3. On 9/7/2021 at 12:39 AM, beecee said:

    A scientific theory or model, is not necessarilly after or searching for truth and/or reality. It is a useful, mathematically supported theory based on current evidence, that describes a certain situation. 

    Beecee, I can't believe that you actually wrote the above. I know that you have a serious bias against religion, and it became clear to me, while reading the other thread about science and philosophy, that you can not tell the difference between religion and philosophy. But how could you not know that your statements are almost the same thing that religion would believe?

    Read the following where I changed just two words:

    A religious theory or model, is not necessarilly after or searching for truth and/or reality. It is a useful, faith supported theory based on current evidence, that describes a certain situation. 

    The thinking in your statement is exactly like the thinking that religion uses to promote the "God" idea. It is the same kind of thinking that validated drowning "witches", because it solved the problem of witches and made everyone else feel satisfied and self-righteous. No truth was required, no examining of the premises, no philosophy -- it just had to work. Well, Beecee, logic does not change by subject matter, so what is good for science is also good for religion, which would be why I stated that Studio's logic validated "God".



    Philosophy while being at the foundations of science, [the scientific method] is more appropo to asking why, as per the following excellent 7.5 minute video...



    Yes, I have seen this video many times and even used his examples to help me explain some aspects of consciousness. Feynman was brilliant, but had a bad attitude toward philosophy, which is kind of funny because he was very much a philosopher. Did you know that he took at least one philosophy class when he was young? He took his brilliant mind to an academic philosophy class which turned him totally against philosophy. He never got over it. I can understand his attitude because my first philosophy class gave me a similar disregard for academic philosophy, although I believe there are some classes that are worthwhile and taught well.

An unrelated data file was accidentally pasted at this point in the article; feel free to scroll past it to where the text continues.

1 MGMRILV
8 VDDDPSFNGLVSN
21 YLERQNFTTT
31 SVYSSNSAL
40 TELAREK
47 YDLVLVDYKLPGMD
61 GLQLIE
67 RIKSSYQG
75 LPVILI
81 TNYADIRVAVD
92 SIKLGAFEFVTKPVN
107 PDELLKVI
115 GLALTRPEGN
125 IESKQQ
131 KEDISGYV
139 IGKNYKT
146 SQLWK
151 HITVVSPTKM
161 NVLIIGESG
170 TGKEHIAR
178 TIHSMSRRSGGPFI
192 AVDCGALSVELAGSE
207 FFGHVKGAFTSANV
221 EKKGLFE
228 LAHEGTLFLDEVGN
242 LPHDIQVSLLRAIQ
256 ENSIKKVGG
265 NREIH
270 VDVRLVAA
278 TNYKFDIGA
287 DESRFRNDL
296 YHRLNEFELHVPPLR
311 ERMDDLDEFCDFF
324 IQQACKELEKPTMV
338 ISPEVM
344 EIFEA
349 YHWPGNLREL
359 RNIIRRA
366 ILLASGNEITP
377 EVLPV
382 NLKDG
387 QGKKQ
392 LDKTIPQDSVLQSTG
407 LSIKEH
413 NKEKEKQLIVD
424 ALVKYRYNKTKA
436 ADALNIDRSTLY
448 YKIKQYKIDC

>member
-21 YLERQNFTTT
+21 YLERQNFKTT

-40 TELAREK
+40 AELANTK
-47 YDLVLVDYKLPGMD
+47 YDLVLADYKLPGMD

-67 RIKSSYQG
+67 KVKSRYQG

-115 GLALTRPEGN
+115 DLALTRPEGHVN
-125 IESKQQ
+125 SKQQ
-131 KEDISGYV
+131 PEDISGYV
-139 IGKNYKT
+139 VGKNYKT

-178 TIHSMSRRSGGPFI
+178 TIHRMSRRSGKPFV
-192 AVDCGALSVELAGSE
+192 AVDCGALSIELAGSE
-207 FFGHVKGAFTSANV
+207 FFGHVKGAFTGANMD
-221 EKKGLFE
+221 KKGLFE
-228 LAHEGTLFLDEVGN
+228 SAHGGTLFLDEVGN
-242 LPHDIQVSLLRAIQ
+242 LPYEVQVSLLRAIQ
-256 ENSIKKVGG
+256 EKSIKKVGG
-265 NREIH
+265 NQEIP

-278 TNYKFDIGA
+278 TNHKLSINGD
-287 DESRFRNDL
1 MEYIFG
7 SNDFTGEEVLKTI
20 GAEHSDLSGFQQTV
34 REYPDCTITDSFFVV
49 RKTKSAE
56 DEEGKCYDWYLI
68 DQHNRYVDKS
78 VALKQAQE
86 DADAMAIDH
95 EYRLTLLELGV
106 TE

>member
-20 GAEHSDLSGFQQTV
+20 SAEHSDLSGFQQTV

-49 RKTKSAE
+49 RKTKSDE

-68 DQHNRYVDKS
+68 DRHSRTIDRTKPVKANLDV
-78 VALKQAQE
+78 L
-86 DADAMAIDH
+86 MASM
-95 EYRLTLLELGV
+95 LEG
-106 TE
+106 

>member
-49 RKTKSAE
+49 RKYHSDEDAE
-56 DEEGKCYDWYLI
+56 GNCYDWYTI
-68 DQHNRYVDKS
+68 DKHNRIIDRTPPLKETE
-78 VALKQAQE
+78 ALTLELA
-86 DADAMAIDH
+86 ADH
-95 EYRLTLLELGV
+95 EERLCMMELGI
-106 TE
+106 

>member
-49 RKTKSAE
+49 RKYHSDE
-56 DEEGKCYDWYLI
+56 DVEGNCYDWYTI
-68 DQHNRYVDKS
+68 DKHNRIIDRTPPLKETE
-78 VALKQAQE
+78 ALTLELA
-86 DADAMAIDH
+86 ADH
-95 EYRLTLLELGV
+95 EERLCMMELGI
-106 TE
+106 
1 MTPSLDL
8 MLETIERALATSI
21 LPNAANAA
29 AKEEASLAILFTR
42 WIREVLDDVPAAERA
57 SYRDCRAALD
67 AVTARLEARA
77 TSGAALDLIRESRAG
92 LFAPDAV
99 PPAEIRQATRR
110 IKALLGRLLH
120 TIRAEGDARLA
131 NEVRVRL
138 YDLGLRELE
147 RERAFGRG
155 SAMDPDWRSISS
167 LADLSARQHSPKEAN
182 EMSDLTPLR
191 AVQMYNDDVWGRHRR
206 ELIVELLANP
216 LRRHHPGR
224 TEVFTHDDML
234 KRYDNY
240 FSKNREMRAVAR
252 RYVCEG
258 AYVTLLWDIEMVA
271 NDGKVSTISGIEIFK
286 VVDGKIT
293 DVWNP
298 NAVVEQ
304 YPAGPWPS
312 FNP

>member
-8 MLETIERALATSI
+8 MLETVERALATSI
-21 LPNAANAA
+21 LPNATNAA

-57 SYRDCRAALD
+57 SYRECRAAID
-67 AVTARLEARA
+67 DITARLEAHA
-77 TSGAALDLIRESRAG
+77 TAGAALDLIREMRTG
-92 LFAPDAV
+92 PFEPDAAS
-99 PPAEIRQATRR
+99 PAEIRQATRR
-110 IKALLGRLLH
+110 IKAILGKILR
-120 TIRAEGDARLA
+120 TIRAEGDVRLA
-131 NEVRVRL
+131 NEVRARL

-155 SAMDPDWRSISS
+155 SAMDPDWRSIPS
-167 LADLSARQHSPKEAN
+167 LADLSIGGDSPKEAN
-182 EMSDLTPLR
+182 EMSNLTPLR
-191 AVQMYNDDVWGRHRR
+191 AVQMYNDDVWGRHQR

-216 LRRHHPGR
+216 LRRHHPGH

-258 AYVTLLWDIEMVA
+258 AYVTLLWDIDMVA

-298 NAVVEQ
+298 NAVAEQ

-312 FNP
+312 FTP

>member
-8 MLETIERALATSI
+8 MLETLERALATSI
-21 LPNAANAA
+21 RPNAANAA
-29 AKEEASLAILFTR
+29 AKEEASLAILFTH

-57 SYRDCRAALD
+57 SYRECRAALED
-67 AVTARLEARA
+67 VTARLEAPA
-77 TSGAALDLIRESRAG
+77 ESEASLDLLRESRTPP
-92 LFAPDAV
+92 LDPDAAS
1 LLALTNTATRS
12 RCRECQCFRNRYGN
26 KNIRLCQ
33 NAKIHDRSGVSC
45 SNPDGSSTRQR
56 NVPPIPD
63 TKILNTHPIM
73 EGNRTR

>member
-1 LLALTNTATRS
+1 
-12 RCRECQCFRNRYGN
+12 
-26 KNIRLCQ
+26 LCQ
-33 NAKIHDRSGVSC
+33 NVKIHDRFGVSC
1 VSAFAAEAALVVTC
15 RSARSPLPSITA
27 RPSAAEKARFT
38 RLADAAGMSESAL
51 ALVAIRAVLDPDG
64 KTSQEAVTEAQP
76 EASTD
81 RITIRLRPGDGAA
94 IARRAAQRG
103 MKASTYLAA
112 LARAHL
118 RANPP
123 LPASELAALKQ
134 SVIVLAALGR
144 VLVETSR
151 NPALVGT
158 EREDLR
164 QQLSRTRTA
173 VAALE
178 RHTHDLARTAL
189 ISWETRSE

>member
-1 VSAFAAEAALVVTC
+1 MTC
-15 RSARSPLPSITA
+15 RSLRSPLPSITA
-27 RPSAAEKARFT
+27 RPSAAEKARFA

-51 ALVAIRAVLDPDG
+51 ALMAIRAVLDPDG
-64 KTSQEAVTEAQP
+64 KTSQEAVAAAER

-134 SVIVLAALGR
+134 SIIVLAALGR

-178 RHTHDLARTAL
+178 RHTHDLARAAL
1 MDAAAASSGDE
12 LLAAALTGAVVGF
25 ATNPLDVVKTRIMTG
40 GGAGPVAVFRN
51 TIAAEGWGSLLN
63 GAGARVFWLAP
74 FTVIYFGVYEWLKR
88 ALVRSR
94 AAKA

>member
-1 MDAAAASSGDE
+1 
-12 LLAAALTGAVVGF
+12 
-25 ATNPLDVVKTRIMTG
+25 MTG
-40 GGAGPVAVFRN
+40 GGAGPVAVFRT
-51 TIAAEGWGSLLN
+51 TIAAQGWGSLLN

Philosophy while asking questions, very seldom answers them...  https://en.wikipedia.org/wiki/Philosophy

    is the study of general and fundamental questions, such as those about existence, reason, knowledge, values, mind, and language.


    I don't believe this for a minute. It looks like you cherry picked, adlibbed and generally corrupted what Wiki had to say.

    Considering the bias that I have read in your posts, this is not surprising. You can't tell the difference between religion and philosophy and talked about "absolute truth" with regard to philosophy, so I know you are clueless on this subject. Truth is subjective and is not "absolute" -- that would be either religion or maybe idealism.





    Because you asked me to explain what I see as the differences between truth and facts and how that relates to this topic, I wrote the following: 

    I have spent the last week, or so, trying to verbalize how I see the difference between philosophy and science; it has not been easy. I think that a lot of the miscommunications and misunderstandings between us have been caused by very different ideas of what science and philosophy do, so I thought it would be helpful to clarify.

    My thoughts are that most people in science forums divide philosophy and science by the physical and the non-physical; the physical (real) being science and the non-physical (imaginings, ideas, ethics, etc.) being philosophy. Or they divide them by subject matter, such as ethics is obviously philosophy and mathematics is obviously science. Is some of this familiar to you?